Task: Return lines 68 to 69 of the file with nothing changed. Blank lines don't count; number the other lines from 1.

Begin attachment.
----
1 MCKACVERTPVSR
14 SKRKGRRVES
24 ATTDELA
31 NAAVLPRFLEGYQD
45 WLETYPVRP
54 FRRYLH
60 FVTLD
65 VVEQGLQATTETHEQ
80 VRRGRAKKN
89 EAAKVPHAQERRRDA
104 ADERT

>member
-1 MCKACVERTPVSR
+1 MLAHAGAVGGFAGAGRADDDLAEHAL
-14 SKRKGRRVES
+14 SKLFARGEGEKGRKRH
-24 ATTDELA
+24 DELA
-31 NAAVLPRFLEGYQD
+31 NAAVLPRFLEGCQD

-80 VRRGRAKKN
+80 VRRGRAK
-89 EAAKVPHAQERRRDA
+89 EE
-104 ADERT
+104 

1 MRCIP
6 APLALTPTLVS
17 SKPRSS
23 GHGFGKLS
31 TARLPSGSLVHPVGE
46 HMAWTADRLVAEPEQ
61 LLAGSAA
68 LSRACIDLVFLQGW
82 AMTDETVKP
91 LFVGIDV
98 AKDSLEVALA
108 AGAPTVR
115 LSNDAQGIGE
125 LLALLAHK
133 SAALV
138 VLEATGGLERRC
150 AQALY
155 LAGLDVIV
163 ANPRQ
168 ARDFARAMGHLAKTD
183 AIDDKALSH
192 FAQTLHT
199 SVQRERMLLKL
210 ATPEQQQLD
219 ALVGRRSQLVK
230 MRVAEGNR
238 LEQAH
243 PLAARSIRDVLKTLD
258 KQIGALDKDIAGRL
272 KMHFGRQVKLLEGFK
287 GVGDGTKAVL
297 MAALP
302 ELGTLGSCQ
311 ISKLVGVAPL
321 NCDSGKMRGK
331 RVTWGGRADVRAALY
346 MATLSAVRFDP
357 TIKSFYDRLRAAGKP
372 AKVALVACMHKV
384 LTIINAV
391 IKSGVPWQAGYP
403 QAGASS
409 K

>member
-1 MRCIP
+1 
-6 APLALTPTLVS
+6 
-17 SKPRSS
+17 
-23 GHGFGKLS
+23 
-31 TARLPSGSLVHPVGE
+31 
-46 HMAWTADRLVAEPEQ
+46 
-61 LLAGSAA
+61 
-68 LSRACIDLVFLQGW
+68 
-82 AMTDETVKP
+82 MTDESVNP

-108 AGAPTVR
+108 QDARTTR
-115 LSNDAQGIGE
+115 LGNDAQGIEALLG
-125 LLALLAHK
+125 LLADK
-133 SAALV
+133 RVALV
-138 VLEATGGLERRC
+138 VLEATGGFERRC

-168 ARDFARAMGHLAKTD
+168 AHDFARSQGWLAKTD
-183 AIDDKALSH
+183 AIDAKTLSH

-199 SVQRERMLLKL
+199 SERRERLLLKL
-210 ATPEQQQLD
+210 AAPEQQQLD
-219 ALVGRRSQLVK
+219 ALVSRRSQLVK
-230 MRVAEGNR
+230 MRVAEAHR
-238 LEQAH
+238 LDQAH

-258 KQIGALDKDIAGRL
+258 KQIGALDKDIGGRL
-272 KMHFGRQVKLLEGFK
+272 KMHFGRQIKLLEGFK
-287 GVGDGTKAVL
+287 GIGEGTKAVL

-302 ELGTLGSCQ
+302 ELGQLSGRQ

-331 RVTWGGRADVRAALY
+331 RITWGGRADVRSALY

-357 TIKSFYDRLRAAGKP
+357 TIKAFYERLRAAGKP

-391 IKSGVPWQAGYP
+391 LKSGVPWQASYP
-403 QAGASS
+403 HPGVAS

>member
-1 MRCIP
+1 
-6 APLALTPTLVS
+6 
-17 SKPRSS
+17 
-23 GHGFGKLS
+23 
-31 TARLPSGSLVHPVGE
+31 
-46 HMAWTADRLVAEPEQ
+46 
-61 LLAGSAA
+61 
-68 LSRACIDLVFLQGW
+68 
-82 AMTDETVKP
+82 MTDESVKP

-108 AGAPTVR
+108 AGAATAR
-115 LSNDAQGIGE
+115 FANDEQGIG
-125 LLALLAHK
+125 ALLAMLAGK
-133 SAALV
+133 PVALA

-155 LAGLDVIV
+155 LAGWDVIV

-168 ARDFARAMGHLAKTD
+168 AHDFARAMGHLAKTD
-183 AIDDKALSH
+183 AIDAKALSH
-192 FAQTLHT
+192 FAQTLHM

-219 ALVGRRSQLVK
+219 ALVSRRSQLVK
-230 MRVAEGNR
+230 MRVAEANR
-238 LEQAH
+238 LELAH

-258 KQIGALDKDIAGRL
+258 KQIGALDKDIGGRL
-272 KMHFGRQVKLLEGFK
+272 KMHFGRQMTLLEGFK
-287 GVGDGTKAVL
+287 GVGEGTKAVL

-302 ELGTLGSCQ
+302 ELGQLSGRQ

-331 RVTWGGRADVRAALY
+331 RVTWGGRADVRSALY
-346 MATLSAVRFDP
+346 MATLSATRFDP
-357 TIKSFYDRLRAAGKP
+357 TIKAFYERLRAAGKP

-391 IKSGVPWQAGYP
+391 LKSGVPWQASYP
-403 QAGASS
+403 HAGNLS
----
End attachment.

403 QAGASS
409 K